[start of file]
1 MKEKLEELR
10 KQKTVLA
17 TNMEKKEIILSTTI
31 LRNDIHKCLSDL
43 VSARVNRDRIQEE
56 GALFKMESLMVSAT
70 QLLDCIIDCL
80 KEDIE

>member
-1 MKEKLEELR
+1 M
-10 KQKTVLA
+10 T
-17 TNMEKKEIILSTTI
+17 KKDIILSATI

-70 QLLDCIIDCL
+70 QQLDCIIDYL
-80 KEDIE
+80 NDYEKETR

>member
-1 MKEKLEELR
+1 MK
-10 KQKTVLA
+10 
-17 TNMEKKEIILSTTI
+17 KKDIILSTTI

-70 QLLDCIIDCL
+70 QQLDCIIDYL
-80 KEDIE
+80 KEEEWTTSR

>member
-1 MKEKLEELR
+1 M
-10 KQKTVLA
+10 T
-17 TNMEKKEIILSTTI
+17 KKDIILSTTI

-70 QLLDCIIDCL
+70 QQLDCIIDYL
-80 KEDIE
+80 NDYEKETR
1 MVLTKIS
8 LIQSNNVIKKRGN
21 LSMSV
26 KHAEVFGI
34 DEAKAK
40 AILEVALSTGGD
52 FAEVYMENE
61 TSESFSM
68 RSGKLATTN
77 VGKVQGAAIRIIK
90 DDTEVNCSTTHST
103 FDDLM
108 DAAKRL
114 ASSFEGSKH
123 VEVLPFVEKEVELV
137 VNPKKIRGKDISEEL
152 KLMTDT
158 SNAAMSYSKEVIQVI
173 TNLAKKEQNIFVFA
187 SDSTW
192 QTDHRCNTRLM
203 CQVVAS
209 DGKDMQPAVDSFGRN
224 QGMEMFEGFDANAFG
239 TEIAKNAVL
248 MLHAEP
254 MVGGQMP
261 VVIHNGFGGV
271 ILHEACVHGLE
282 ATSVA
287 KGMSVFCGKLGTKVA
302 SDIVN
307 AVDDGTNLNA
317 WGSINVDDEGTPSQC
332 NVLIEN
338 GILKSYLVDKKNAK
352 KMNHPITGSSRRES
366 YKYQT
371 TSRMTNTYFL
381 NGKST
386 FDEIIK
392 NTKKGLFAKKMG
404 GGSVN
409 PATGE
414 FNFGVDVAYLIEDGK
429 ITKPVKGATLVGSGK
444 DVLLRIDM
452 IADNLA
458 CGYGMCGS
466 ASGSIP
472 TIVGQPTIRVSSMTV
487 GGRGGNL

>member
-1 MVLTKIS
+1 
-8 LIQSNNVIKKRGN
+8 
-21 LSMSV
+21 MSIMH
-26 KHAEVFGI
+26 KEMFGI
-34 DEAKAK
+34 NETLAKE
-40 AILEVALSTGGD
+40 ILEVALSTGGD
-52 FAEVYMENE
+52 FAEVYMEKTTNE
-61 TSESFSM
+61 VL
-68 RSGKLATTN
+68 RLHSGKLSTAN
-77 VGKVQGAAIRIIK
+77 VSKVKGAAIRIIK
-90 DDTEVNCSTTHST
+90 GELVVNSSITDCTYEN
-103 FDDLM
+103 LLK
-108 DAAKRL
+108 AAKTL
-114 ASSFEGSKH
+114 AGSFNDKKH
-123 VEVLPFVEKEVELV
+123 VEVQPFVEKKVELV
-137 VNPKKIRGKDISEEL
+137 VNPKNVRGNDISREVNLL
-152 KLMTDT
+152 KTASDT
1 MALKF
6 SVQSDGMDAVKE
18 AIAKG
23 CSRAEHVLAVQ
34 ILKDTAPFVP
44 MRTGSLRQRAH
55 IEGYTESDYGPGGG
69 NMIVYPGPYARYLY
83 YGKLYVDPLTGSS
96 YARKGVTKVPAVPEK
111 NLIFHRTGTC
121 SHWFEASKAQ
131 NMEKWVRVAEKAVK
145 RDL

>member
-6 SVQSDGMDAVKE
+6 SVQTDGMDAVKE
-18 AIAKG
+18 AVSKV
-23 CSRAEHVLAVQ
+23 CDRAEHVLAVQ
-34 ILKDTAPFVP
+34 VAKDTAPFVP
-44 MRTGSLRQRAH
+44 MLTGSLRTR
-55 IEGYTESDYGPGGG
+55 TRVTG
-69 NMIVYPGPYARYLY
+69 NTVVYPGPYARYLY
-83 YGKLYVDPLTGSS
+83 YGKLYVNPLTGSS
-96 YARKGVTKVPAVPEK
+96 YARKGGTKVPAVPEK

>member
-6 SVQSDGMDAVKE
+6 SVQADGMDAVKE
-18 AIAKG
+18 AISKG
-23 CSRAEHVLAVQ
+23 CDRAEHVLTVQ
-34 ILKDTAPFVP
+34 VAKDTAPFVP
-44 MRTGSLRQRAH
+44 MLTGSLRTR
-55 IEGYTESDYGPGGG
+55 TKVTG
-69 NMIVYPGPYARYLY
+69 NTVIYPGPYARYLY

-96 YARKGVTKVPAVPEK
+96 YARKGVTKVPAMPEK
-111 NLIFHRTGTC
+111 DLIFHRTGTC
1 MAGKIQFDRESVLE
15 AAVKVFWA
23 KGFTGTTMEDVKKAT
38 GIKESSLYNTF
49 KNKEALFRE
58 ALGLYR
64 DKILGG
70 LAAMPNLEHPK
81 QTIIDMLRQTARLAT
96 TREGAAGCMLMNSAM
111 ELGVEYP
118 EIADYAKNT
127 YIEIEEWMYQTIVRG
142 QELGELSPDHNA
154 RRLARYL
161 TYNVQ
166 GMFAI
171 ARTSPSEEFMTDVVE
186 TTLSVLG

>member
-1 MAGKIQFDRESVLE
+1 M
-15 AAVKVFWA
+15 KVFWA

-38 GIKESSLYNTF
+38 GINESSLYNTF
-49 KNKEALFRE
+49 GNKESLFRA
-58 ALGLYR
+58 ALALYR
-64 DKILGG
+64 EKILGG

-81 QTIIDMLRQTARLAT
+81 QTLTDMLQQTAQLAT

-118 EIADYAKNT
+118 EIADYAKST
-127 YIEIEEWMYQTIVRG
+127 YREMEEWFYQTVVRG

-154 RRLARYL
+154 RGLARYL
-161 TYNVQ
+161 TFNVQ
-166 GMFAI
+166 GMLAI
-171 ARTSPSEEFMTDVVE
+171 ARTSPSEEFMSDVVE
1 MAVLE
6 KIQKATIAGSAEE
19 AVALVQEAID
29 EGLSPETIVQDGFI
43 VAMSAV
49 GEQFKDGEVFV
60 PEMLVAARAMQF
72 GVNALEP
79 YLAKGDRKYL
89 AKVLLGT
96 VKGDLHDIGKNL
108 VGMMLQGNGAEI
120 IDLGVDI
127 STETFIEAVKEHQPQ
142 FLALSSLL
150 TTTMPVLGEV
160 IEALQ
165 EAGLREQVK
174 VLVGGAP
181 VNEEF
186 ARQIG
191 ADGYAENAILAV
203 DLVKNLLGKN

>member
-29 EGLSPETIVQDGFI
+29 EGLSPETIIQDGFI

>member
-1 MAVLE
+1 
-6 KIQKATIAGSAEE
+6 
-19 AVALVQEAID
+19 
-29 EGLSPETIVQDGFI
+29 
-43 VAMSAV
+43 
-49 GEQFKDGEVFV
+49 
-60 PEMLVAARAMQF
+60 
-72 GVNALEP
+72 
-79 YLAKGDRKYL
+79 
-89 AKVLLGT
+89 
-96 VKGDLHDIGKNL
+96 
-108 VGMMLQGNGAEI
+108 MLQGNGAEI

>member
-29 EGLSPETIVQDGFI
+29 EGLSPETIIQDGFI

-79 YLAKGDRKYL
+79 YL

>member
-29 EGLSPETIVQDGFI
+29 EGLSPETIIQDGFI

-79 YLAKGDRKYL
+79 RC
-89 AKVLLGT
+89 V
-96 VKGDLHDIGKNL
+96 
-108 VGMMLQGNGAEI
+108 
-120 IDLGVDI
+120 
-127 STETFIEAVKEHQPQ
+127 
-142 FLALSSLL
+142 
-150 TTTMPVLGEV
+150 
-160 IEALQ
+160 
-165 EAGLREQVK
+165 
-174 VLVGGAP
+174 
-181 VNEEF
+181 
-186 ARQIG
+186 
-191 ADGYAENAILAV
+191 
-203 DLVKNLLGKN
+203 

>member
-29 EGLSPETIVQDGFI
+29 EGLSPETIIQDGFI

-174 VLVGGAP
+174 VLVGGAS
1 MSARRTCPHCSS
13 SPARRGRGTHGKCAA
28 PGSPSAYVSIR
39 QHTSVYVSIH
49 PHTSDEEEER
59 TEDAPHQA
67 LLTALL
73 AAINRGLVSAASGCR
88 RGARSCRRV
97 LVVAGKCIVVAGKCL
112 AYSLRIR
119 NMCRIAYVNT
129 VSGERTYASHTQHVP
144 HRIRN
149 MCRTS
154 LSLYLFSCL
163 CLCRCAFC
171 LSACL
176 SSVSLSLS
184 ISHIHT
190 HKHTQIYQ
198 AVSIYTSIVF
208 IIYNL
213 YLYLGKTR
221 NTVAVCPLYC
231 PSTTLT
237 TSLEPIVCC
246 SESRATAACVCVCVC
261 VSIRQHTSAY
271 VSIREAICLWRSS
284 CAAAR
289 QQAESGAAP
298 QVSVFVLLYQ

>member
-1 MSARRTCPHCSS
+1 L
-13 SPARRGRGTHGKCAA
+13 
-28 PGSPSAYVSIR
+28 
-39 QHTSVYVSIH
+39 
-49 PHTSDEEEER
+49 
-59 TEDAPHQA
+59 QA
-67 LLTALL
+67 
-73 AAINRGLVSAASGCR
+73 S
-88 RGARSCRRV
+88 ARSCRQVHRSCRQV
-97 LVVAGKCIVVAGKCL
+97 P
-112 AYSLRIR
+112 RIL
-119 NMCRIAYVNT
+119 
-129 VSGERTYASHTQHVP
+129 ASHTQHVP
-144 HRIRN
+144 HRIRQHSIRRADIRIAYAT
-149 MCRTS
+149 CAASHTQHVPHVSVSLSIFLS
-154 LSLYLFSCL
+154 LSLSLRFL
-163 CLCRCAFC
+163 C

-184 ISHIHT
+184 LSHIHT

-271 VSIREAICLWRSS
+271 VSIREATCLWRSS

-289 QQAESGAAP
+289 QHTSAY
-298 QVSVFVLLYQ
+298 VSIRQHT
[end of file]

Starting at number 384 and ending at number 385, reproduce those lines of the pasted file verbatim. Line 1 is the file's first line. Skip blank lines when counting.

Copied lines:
+149 CAASHTQHVPHVSVSLSIFLS
-154 LSLYLFSCL